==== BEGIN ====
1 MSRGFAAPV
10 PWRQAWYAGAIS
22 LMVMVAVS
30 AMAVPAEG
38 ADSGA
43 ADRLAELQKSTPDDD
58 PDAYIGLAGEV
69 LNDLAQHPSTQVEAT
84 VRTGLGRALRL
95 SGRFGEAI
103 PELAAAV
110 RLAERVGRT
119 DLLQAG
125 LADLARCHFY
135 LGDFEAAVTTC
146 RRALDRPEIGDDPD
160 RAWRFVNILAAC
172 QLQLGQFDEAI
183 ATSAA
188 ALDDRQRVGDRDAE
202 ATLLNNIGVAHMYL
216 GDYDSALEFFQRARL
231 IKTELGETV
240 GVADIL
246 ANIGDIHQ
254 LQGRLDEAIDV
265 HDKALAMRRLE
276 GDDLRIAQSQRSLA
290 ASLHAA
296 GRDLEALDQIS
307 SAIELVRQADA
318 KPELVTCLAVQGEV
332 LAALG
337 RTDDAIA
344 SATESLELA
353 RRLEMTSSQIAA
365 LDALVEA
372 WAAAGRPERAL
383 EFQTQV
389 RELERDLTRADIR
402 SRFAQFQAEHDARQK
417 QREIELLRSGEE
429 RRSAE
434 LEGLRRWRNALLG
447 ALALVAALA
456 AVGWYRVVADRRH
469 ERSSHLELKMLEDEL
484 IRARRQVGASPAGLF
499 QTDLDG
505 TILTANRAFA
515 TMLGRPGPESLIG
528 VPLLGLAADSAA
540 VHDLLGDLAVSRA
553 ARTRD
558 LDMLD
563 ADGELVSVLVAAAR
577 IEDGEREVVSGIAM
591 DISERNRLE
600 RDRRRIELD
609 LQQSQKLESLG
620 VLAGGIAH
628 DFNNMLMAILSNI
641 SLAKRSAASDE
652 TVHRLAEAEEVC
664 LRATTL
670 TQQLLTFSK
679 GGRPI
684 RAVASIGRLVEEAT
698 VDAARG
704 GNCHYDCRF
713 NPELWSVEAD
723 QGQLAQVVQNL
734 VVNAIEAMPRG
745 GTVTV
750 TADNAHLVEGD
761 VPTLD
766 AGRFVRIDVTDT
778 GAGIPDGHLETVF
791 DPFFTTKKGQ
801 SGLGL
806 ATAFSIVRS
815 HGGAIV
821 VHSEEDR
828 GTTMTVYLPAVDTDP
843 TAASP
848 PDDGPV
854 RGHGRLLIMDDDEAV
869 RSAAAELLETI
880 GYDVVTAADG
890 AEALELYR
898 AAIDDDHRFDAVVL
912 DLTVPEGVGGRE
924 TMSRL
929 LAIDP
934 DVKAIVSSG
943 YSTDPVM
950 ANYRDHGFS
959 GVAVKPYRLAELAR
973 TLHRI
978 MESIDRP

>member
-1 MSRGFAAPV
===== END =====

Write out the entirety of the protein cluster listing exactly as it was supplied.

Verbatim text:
1 MSRGFAAPV
10 PWRQAWYAGAIS
22 LMVMVAVS
30 AMAVPAEG
38 ADSGA
43 ADRLAELQKSTPDDD
58 PDAYIGLAGEV
69 LNDLAQHPSTQVEAT
84 VRTGLGRALRL
95 SGRFGEAI
103 PELAAAV
110 RLAERVGRT
119 DLLQAG
125 LADLARCHFY
135 LGDFEAAVTTC
146 RRALDRPEIGDDPD
160 RAWRFVNILAAC
172 QLQLGQFDEAI
183 ATSAA
188 ALDDRQRVGDRDAE
202 ATLLNNIGVAHMYL
216 GDYDSALEFFQRARL
231 IKTELGETV
240 GVADIL
246 ANIGDIHQ
254 LQGRLDEAIDV
265 HDKALAMRRLE
276 GDDLRIAQSQRSLA
290 ASLHAA
296 GRDLEALDQIS
307 SAIELVRQADA
318 KPELVTCLAVQGEV
332 LAALG
337 RTDDAIA
344 SATESLELA
353 RRLEMTSSQIAA
365 LDALVEA
372 WAAAGRPERAL
383 EFQTQV
389 RELERDLTRADIR
402 SRFAQFQAEHDARQK
417 QREIELLRSGEE
429 RRSAE
434 LEGLRRWRNALLG
447 ALALVAALA
456 AVGWYRVVADRRH
469 ERSSHLELKMLEDEL
484 IRARRQVGASPAGLF
499 QTDLDG
505 TILTANRAFA
515 TMLGRPGPESLIG
528 VPLLGLAADSAA
540 VHDLLGDLAVSRA
553 ARTRD
558 LDMLD
563 ADGELVSVLVAAAR
577 IEDGEREVVSGIAM
591 DISERNRLE
600 RDRRRIELD
609 LQQSQKLESLG
620 VLAGGIAH
628 DFNNMLMAILSNI
641 SLAKRSAASDE
652 TVHRLAEAEEVC
664 LRATTL
670 TQQLLTFSK
679 GGRPI
684 RAVASIGRLVEEAT
698 VDAARG
704 GNCHYDCRF
713 NPELWSVEAD
723 QGQLAQVVQNL
734 VVNAIEAMPRG
745 GTVTV
750 TADNAHLVEGD
761 VPTLD
766 AGRFVRIDVTDT
778 GAGIPDGHLETVF
791 DPFFTTKKGQ
801 SGLGL
806 ATAFSIVRS
815 HGGAIV
821 VHSEEDR
828 GTTMTVYLPAVDTDP
843 TAASP
848 PDDGPV
854 RGHGRLLIMDDDEAV
869 RSAAAELLETI
880 GYDVVTAADG
890 AEALELYR
898 AAIDDDHRFDAVVL
912 DLTVPEGVGGRE
924 TMSRL
929 LAIDP
934 DVKAIVSSG
943 YSTDPVM
950 ANYRDHGFS
959 GVAVKPYRLAELAR
973 TLHRI
978 MESIDRP

>member
-1 MSRGFAAPV